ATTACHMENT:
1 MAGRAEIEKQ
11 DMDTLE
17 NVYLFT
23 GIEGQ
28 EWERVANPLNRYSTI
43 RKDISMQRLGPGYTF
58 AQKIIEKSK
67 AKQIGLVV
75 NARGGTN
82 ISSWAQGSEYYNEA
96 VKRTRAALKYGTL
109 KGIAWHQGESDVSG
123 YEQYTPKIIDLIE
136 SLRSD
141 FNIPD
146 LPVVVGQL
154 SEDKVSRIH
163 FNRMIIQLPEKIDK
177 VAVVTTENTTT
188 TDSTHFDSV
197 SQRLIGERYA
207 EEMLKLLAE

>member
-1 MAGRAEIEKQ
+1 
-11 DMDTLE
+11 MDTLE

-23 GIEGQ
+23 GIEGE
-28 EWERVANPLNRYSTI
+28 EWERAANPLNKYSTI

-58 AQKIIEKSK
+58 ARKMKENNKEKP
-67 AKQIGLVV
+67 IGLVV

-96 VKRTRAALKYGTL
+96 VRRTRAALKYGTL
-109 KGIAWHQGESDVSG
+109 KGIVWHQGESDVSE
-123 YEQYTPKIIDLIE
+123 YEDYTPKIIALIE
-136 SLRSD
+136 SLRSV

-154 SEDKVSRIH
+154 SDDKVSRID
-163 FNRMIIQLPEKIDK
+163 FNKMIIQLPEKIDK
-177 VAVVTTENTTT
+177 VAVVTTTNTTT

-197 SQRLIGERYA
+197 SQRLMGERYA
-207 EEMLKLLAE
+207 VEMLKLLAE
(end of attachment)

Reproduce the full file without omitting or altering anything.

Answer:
1 MAGRAEIEKQ
11 DMDTLE
17 NVYLFT
23 GIEGQ
28 EWERVANPLNRYSTI
43 RKDISMQRLGPGYTF
58 AQKIIEKSK
67 AKQIGLVV
75 NARGGTN
82 ISSWAQGSEYYNEA
96 VKRTRAALKYGTL
109 KGIAWHQGESDVSG
123 YEQYTPKIIDLIE
136 SLRSD
141 FNIPD
146 LPVVVGQL
154 SEDKVSRIH
163 FNRMIIQLPEKIDK
177 VAVVTTENTTT
188 TDSTHFDSV
197 SQRLIGERYA
207 EEMLKLLAE

>member
-1 MAGRAEIEKQ
+1 
-11 DMDTLE
+11 MDTLE

-23 GIEGQ
+23 GIEGE
-28 EWERVANPLNRYSTI
+28 EWERAANPLNKYSTI

-58 AQKIIEKSK
+58 ARKMKENNKEKP
-67 AKQIGLVV
+67 IGLVV

-96 VKRTRAALKYGTL
+96 VRRTRAALKYGTL
-109 KGIAWHQGESDVSG
+109 KGIVWHQGESDVSE
-123 YEQYTPKIIDLIE
+123 YEDYTPKIIALIE
-136 SLRSD
+136 SLRSV

-154 SEDKVSRIH
+154 SDDKVSRID
-163 FNRMIIQLPEKIDK
+163 FNKMIIQLPEKIDK
-177 VAVVTTENTTT
+177 VAVVTTTNTTT

-197 SQRLIGERYA
+197 SQRLMGERYA
-207 EEMLKLLAE
+207 VEMLKLLAE